Revisiting Homophobia in Times of Solidarity, Identity and Visibility in Uganda

Prince Karakire, GUMA, Researcher and Director, Social Economic Research and Development, Uganda


There is an apparent deepening in anxieties of the increasing rapid social change in Uganda, with the escalation of homophobia, if not more so. Homosexuals in their quest for solidarity and visibility have increasingly become victims of homophobic violence. In this study, I draw upon critical studies in geography, urban sociology, feminism, anthropology, Queer theories, and identity politics, to poignantly axamine manifestations of homophobia in the context of changing social structures. For this purpose, I adopt a multi-sited ethnography and hybrid genre of discourse analysis.


There is an apparent deepening of anxiety in relation to the subject of homosexuality in Uganda. Despite anthropological narratives of African culture’s zero tolerance to homophobia, (see, Mutua, 2011; Epprecht, 2004; Murray, 1998, etc), itsintensificationandsolidification has not only had dire consequences for the homosexual community, it is a matter of curiosity. This curious trend, it ought to be mentioned, has emerged at the same time that as gay visibility are increasingly beginning to emerge and obscure the traditional same-sex behaviours, where homosexuals are continuously stepping away from the typically African gender-stratified systems that have long characterized same-sex relations between men. Consequently, gay men in their quest to sexually construct themselves have increasingly become affected by society’s aggressive compulsion to denigrate gay visibility.

And yet, a bulk of the body of work on homosexuality and homophobia persistently revolves around traditional explanations for contemporary homophobia. A few other studies either tend to disclose homophobia toward the gay communities (see, for instance, Kaoma, 2009), or merely explicate the difficulties gay men face while attempting to live the lives they feel they ought to be living. For instance, some studies on homophobia in Uganda mostly adopt a reductionist perspective often reducing homophobia to nothing more than a product oftraditional attitudes and values (Chi-Chi and Kabwe, 2008; Epprecht, 2001), the American Christian Right (Kaoma 2009), and the colonial entrenchment of homophobic laws (Sanders, 2009; Epprecht, 2004). And yet such narratives are not only inappropriate as they serve to conflate the agency of the African leaders and ordinary people who engage in homophobia and homophobic practices, they also reinforce streotypical ideas, and fail to offer consistent answers for the apparent growth of political and public expedience and intensification of homophobic practices.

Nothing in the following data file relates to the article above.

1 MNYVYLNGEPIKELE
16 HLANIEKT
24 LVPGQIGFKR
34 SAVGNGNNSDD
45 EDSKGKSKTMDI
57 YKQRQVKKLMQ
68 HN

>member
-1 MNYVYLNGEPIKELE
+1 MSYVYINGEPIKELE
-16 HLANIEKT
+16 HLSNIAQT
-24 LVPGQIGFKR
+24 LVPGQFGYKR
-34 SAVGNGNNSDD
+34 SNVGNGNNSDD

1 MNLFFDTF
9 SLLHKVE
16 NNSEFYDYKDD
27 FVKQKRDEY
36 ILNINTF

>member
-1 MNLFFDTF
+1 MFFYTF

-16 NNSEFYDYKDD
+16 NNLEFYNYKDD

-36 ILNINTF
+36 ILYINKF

Besides, contemporary homophobia is simply too complex to be reduced to a few ‘historical’ underlying factors such as culture, religion, or a simple binary opposition between the religious right and advocates of feminism and/or secularism. Consequently, homophobic effects of homosexual visibility and solidarity ought to be explored. It is the aim of this study therefore to constitute the conflicts and dynamics between homophobia andwesternnotionsof (homo)sexuality within global contexts. In the sections that follow, I draw upon critical studies in geography, urban sociology, feminism, anthropology, queer theories, and identity politics, to poignantly axamine manifestations of homophobia in the context of changing social structures. The subsequent section explores literature to revisiting homophobia in modern times…Access Full Text of the Article

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